Russian Missile Maker Almaz-Antey to Promote Russian Technology in Iran

Iranian Vice President Sorena Sattari opening a technology forum this month in which Almaz Antey participated.

Russia's biggest defense contractor, Almaz-Antey, said Thursday it had signed an agreement to promote Russian civil technology in Iran.

The move follows a breakthrough in negotiations over Iran's nuclear program that has sent companies from around the world hunting for opportunities in the Middle Eastern country in the hope that international sanctions on Tehran will be lifted.

Almaz-Antey has agreed with the Center for Innovation and Technology Cooperation, an advisory body to the Iranian government, to promote innovative non-military Russian products in Iran, the TASS news agency quoted the company's press service as saying.

The defense contractor, which was sanctioned last year by the U.S. and EU over Russia's role in the Ukraine crisis, will also help organize joint production of these products at Russian and Iranian factories.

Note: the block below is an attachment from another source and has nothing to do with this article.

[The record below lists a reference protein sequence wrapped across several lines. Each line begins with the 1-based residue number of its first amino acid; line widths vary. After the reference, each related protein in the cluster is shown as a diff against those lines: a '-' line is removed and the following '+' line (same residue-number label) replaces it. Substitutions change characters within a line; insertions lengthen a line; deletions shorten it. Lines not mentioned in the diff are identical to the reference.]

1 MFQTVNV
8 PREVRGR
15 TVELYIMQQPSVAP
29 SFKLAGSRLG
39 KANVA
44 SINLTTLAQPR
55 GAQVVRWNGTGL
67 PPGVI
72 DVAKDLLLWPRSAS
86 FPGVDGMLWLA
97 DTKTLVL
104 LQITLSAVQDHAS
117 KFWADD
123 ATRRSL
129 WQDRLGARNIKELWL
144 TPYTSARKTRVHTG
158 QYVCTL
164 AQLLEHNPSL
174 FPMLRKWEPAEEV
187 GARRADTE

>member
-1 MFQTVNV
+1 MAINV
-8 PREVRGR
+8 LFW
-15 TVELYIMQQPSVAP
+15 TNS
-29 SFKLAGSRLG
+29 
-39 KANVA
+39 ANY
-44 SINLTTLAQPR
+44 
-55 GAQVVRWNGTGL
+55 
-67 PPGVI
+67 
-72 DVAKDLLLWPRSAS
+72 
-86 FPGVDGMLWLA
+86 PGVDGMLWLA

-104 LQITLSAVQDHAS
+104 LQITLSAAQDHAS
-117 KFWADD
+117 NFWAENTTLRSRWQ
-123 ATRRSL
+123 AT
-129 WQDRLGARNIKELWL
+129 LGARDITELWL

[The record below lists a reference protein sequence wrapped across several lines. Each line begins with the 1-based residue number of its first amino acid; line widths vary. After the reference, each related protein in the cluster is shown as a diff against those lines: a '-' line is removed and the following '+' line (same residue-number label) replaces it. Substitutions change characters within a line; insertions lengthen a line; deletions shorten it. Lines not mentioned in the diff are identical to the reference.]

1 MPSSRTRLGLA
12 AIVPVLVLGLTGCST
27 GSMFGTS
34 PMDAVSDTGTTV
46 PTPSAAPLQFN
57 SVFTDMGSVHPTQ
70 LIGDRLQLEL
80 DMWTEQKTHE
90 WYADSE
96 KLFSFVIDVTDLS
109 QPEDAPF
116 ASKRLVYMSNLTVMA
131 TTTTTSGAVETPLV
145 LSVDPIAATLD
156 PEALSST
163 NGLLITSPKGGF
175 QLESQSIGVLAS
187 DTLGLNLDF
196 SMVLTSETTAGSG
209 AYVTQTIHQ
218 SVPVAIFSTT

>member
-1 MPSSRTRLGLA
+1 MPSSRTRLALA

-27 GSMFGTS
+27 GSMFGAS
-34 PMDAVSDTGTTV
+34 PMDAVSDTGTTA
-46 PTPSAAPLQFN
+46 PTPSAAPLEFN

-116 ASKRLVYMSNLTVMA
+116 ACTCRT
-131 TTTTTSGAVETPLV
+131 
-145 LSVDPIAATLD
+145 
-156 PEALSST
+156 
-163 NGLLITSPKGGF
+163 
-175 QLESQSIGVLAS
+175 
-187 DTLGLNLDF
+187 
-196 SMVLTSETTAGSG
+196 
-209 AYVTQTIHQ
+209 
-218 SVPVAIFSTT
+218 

Foreign investment in Iran has been obstructed over recent decades by a string of sanctions imposed by the United States, European Union, United Nations and others in an effort to prevent the country from developing nuclear weapons. Iran has maintained that its nuclear program is dedicated to civilian purposes.

Iran, the UN Security Council and the EU are expected to reach a deal on Iran's nuclear program by June 30, although negotiators have said they may miss the deadline.

Almaz-Antey, the world's largest missile maker, is also looking to sell military technology to Iran. Following a preliminary deal on Iran's nuclear program in April, Russian President Vladimir Putin canceled a freeze on the export of the company's S-300 missile defense systems to Iran.

Russian and Iranian officials have said they are negotiating the final terms for a delivery of the weapons systems, which would radically boost Iran's ability to repulse air attacks.

The possible end to economic sanctions has also seen executives from major global oil companies such as Shell and Eni appear in Tehran in recent days to discuss business plans, according to media reports.

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